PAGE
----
Using a different analytic approach than we have employed, Bradley et al. have also studied relationships between children's externalizing behavior, internalizing behavior, and BMI in the SECCYD . They used cross-lagged structural equation models to address the directionality of associations between BMI and children's behavior. Our analyses of the same data were designed to address different research questions. We sought to understand the extent to which externalizing behavior early in childhood was associated with BMI early in childhood and change in BMI through age 12, to quantify the magnitude of any association, and to determine the extent to which associations were different in nonwhite children. The structural equation models used by Bradley et al. assume an association between BMI at 24 months, and behavior (externalizing and internalizing) at 24 months, and then controlling for that association and the tracking of BMI and behavior with age, ask whether BMI is associated with subsequent internalizing or externalizing behavior, and whether internalizing behavior or externalizing behavior are associated with subsequent BMI . Although the results of the structural equation models they present do not allow for quantification of the magnitude of any associations, our findings and those of Bradley et al. are consistent. We found that externalizing behavior in early childhood was associated with higher weight status cross-sectionally, and that, among whites, the association between externalizing behavior at 24 months and BMI was maintained through childhood. This is consistent with Bradley et al.'s statement: "controlling for stability,... externalizing behavior was not related to subsequent BMI" .
Our analyses provide evidence of a modest association between externalizing behavior early in childhood and BMI. We have quantified the magnitude of this association using linear mixed effects models, and also present odds ratios for the cross-sectional association at 24 months. We found that externalizing behavior and BMI were associated in two-year-old children. Our analysis does not allow us to identify whether the higher BMI came before, after, or developed concurrently with the higher levels of externalizing behavior. However that they are associated so early in children's lives suggests the need for further research. One might speculate that higher BMI could result from child behavior management techniques employed by parents and caregivers, such as use of food as a reward, to deal with challenges presented by toddlers with higher levels of externalizing behaviors. In an attempt to avoid a child's difficult or disruptive behavior, adults may acquiesce to demands for foods or activities (such as television viewing) associated with energy imbalance. We think the other direction of association - that externalizing behavior results from a child's high BMI - is less plausible. Perhaps more likely than either BMI or externalizing behavior being the cause or consequence of the other, is that a third factor or factors contributes to both a child's weight status/risk for obesity, and the degree to which they display externalizing behaviors. It is biologically plausible that such a factor or set of factors could impact both weight and behavior by influencing young children's brain development . Identification of such modifiable risk or protective factors has potential to simultaneously help children achieve a healthy weight and decrease problematic behavior.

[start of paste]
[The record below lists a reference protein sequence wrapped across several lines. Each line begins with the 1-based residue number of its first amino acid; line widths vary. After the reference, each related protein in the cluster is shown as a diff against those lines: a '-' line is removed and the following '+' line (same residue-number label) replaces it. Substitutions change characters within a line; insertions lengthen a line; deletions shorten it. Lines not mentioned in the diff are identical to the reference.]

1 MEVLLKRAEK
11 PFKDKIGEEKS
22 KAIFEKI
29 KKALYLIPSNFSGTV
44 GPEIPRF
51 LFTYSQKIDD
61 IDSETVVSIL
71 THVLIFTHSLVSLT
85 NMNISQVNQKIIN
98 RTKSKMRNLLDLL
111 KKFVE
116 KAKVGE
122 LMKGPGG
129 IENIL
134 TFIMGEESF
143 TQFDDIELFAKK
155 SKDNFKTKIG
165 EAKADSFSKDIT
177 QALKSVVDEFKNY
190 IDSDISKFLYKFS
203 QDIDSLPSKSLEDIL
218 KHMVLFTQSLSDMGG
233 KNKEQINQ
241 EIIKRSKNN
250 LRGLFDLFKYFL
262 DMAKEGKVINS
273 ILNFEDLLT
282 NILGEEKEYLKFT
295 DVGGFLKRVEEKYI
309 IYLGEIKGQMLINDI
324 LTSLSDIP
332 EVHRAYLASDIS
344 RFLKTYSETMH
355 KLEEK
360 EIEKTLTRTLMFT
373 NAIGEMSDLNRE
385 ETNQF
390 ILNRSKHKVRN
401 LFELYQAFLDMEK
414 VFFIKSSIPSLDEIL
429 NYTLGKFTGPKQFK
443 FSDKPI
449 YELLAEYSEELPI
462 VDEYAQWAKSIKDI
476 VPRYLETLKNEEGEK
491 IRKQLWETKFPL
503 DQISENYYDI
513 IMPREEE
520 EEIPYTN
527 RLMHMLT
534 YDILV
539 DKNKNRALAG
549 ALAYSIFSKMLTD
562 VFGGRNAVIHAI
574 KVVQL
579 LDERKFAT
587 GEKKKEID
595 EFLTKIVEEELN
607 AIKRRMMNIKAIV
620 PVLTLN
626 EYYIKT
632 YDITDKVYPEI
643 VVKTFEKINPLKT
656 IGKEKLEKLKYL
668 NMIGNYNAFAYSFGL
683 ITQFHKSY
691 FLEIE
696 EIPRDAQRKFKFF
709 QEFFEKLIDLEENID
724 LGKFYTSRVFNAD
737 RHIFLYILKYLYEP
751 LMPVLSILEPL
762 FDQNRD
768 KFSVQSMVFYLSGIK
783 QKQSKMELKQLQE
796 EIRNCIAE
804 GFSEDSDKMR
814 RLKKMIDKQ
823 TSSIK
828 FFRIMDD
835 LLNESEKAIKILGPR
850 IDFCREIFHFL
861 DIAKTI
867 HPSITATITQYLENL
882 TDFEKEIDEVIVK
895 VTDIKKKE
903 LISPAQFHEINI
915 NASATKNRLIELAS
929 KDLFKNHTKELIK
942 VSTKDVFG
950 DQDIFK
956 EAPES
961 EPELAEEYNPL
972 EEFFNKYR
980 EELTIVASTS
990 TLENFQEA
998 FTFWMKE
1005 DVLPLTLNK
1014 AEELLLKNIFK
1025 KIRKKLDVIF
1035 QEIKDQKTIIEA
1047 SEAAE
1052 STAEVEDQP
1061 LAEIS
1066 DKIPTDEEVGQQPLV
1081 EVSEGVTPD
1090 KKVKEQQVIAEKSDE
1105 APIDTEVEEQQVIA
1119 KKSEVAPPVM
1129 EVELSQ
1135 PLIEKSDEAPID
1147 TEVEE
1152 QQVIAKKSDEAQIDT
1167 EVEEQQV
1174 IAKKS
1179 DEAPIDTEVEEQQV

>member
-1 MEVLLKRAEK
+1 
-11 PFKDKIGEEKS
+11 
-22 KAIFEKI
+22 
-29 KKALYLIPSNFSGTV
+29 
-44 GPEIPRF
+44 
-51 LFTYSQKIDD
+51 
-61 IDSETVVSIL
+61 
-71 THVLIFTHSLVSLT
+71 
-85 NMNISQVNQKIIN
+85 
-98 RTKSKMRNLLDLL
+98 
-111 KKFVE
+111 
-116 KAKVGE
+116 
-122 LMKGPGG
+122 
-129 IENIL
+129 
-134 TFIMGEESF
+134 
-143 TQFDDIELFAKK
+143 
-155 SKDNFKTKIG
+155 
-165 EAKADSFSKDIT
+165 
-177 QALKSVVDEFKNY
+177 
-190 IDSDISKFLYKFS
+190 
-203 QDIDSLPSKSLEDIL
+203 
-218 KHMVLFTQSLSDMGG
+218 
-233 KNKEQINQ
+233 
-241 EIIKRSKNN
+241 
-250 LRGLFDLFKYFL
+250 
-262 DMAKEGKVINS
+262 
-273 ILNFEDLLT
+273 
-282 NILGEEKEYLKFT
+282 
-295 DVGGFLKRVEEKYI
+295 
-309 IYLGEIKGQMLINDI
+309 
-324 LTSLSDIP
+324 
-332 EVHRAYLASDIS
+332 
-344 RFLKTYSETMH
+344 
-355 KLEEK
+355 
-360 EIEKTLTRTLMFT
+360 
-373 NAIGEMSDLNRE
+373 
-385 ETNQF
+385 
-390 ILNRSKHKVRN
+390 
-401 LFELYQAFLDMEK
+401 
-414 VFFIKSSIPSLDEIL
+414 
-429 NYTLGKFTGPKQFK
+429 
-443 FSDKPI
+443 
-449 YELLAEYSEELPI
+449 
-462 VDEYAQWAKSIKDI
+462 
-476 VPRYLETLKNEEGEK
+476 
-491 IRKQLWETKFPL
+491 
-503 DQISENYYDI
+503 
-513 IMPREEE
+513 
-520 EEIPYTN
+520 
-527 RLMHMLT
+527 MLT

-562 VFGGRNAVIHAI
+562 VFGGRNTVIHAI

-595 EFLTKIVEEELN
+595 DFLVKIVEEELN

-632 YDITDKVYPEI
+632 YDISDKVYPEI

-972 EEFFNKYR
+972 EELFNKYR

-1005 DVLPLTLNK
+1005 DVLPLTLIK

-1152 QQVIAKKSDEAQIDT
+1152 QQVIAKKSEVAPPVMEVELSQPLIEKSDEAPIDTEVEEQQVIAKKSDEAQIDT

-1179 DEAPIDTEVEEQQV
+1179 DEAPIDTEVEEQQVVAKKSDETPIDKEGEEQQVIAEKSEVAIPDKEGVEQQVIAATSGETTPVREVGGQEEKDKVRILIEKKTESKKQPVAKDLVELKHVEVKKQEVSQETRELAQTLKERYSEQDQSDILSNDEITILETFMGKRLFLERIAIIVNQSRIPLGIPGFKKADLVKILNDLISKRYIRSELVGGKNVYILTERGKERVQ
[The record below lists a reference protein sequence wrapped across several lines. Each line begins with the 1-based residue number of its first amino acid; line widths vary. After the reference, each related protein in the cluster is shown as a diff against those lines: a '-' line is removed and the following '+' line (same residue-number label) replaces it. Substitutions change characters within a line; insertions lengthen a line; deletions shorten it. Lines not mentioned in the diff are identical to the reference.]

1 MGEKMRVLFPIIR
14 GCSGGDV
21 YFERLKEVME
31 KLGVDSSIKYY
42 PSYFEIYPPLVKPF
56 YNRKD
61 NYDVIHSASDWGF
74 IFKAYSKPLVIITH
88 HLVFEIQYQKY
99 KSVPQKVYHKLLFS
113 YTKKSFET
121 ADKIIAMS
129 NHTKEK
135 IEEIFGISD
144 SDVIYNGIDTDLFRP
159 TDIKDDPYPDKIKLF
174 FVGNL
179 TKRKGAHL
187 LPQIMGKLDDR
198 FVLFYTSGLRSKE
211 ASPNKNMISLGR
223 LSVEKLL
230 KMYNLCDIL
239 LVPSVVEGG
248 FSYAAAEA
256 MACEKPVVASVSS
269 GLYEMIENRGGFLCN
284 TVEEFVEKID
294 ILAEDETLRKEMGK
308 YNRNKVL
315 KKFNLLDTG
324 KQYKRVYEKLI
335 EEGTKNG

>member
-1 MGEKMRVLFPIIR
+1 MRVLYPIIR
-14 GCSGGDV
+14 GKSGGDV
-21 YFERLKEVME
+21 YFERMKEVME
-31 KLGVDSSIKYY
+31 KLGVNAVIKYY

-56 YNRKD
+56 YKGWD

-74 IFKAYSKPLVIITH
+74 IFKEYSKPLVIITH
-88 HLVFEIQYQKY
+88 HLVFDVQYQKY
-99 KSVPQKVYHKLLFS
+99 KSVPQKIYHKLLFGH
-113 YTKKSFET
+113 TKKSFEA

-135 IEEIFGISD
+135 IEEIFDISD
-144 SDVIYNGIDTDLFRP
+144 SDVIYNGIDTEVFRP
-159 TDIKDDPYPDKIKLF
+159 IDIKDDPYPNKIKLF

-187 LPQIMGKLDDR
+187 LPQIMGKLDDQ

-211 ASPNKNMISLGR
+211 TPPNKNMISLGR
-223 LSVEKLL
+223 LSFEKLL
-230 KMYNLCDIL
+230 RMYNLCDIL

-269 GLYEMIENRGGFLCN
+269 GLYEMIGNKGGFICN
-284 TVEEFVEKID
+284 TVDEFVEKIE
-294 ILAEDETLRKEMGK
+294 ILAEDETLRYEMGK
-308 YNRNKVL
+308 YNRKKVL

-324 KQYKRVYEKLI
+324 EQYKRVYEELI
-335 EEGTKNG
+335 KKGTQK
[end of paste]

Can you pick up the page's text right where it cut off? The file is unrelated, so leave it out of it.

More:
We provide evidence that the association between early childhood externalizing behaviors and BMI was not confounded by the sociodemographic covariates of sex, maternal education, or household poverty status, the association was as strong or stronger in children who were not white, and was not attenuated by adjustment for child internalizing behavior or maternal depression. We were not able to adjust for parental obesity, however, which is strongly related to child obesity and may be related to child behavior problems or maternal reports of child behavior problems. Our data suggest that the association between externalizing behavior and obesity at 24 months may differ by level of maternal education and household poverty status, in addition to race, but the pattern to these findings is not consistent, and further investigation is needed.
An additional limitation of our analyses is that we relied upon mother's reports of their child's behavior. The CBCL is not a diagnostic instrument and our analyses do not take into account the extent to which externalizing behaviors were problematic for the mother or the child. It is possible that ratings of children's behavior are influenced by the child's weight status. Considerable evidence indicates that obese children may be stigmatized and viewed negatively by peers and teachers , however the extent to which mother's reports of their toddler's externalizing behavior is influenced by weight status is not known.